House Bill 4554 would have an indeterminate fiscal impact on the Department of Environmental Quality.  While the bill may increase revenues to the Department by extending the authorization to issue permits, the provisions of the bill make several changes that may affect the revenues that the Department would receive from the program. 

One important change is that the submerged log removal application fee is reduced to $500 from the current cost of $3,500.  The bill also provides that once a permit has been issued, it is conditioned upon the payment of a new $3,000 Log Recovery Fee which must be deposited into the Great Lakes Fund.  In addition, a new application fee of $500 is created for log removal from bottomlands of an inland lake.

Under current law, for each submerged log recovered, the State receives 2.0 times the sawlog stumpage value.  Under the bill's provisions, the State would receive 15% of the sawlog stumpage value - which is redefined as the market price received from selling the logs.  All payments received from the stumpage value are required to be deposited into the Submerged Log Recovery Fund.  As of May of 2011, although state permits have been issued, no logs have been recovered under these permits yet and, thus, no revenue has been deposited into the Fund.  When the Fund does receive revenue, the balance of the Fund each year is statutorily required to be transferred as follows:  50% to the Great Lakes Fund and 50% to the Forest Development Fund. 

ARGUMENTS:

For:

Supporters believe this legislation will help create jobs.  Currently, other states are reaping the financial benefits of submerged log recovery.  Estimates have placed the number of logs in the Great Lakes in the millions.  By reducing the application fee and making it easier for operations to start, it seems inevitable there will be a positive impact on Michigan's economy.

Submerged log recovery is already allowed under state law and this is simply an extension of an existing program.  For a variety of reasons, very few permits have been issued and utilized under the current law.[6]  This will eliminate deadlines to allow new permits to be issued, as well as, extend the expiration date beyond the current date of 2013.

Reclaiming submerged logs that have already been cut from forests will help reduce the number of trees that need to be harvested now.  Each previously cut old growth log salvaged from the Great Lakes is one less log that needs to be cut from a present forest.

Against:

There were concerns raised during committee testimony about what constituted "reasonable" conditions.  It is possible there could be conflicts involving the interpretation of the conditions the department places on permits.  Some fear this gives the department wide latitude and could result in burdensome guidelines being attached to submerged log recovery permits.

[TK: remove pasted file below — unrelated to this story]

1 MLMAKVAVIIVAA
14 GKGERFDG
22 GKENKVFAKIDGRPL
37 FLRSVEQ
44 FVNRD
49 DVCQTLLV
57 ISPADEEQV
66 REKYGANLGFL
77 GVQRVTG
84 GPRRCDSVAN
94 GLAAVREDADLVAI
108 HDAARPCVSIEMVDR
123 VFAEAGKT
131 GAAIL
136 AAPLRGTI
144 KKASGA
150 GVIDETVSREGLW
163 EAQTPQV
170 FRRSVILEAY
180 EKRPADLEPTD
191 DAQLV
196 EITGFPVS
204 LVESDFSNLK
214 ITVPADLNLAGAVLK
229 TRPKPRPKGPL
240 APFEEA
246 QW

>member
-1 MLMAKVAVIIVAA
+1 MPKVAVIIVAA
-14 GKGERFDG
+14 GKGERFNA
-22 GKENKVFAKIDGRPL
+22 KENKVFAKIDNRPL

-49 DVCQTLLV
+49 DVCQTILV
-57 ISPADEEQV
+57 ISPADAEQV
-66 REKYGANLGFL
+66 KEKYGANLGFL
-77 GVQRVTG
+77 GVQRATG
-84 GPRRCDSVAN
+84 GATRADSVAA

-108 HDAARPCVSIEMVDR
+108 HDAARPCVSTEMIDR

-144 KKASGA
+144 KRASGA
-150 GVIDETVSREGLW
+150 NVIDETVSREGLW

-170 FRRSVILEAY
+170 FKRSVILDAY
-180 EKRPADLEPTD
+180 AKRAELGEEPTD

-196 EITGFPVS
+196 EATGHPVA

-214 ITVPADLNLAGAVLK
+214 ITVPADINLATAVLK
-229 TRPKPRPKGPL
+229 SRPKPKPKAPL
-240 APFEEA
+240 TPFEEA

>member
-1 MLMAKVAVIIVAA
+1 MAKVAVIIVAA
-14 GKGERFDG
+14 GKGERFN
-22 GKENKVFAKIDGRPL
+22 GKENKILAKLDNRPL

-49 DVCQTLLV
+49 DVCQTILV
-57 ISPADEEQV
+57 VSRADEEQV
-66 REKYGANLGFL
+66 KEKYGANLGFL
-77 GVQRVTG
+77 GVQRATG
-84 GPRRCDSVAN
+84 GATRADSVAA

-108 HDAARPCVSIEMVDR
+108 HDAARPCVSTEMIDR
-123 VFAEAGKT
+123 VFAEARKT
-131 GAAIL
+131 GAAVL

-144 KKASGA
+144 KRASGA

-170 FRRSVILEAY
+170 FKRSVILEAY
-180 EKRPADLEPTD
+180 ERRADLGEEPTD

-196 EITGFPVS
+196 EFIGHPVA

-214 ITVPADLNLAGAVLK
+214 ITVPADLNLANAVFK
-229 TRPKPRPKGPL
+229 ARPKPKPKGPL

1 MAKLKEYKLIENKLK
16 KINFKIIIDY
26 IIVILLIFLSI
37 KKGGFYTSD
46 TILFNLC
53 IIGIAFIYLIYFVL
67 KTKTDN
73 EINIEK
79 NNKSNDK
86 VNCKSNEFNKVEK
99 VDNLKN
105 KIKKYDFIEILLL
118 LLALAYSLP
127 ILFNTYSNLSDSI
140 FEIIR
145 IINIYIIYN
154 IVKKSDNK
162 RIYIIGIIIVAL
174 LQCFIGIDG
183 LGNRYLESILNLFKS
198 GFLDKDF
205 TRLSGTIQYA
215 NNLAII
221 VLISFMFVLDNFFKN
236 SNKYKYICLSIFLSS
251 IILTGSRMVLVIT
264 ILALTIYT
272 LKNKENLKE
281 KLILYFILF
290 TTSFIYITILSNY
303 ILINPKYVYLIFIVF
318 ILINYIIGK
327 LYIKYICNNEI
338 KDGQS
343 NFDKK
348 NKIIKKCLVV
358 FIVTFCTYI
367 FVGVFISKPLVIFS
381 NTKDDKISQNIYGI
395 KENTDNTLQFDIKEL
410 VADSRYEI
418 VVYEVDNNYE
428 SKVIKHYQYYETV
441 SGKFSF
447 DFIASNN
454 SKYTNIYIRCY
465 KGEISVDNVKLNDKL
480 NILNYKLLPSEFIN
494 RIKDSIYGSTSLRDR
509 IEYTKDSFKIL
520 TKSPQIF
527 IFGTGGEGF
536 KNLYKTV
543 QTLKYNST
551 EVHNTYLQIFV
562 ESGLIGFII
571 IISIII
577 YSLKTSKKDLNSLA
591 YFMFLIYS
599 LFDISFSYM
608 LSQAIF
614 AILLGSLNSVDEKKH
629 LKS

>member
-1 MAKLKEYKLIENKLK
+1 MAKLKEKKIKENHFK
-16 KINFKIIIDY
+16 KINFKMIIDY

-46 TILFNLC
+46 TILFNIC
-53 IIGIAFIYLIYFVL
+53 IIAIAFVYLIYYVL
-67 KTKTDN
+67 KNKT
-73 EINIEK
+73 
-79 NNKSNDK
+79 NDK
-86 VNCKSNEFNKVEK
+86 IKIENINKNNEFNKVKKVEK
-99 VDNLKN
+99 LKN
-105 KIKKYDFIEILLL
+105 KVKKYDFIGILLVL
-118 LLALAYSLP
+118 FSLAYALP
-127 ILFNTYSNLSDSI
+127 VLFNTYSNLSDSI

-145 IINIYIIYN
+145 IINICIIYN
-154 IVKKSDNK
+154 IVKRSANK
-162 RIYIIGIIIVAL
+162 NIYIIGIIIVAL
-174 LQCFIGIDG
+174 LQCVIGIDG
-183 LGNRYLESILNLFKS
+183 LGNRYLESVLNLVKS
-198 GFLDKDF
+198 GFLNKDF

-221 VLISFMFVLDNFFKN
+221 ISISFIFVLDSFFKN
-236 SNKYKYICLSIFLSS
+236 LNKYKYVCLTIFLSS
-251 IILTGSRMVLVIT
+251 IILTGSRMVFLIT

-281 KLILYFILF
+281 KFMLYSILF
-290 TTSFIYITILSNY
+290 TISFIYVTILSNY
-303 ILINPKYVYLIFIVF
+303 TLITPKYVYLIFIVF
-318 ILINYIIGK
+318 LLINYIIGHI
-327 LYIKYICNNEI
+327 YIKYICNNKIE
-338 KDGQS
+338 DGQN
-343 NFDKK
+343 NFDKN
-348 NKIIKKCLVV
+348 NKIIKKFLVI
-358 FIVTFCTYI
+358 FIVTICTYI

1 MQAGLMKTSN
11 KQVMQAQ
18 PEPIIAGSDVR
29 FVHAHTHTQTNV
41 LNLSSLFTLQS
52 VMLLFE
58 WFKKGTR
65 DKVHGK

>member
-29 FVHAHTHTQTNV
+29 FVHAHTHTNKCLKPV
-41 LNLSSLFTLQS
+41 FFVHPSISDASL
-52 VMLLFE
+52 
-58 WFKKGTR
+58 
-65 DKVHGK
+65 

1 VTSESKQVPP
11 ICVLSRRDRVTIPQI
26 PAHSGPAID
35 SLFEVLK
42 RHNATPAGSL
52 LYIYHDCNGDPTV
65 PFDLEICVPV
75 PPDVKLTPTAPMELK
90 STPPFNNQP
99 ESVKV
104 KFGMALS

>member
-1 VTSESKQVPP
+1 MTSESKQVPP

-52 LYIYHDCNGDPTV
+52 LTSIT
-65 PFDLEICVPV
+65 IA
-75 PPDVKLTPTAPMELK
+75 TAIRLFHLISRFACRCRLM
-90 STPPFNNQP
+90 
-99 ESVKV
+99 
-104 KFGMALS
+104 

Concerns were also raised about the potential environmental impact submerged log recovery could have.  Since many submerged logs are resting on or under the Great Lakes bottomland it is possible silt and debris could be stirred up during a log recovery operation.  This presents an issue in areas that may contain contamination.  There are also concerns that removing submerged logs could disrupt fish ecosystems that have sprung up around the logs, especially in shallow areas.

POSITIONS:

The Michigan Department of Environmental Quality supports the bill. (6-14-11)

The Burt Lake Preservation Association is neutral on the bill. (6-22-11)

The Torch Lake Protection Alliance is neutral on the bill. (6-22-11)

The Michigan Environmental Council opposes the bill. (5-10-11)

Michigan Trout Unlimited opposes the bill. (5-10-11)

                                                                                           Legislative Analyst:   Jeff Stoutenburg         

                                                                                                  Fiscal Analyst:   Viola Bay Wild


Online beenthere

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Re: Underwater Logging in Michigan water, inland lakes and streams
« Reply #24 on: June 23, 2011, 04:07:18 PM »
Now there is a headache in the making.

A few editing errors as well, that a lawyer could have fun with.

Reference made to "submerged lakes from the bottomlands of the Great Lakes" is interesting.

Speaks of "submerged loggers to pay......    Maybe they only have to "pay" when they are submerged?

And the value of submerged logs.
Not much value if they are submerged, seems to me. When talking "recovered logs" having some value, that is different....seems to me.

But this was just a cursory glance at the bill. It seems full of misleading language and terminology. But maybe that is normal.  Should be simple, straight-forward language that doesn't leave the reader wondering what the real intent of the bill is about.
south central Wisconsin
 It may be that my sole purpose in life is simply to serve as a warning to others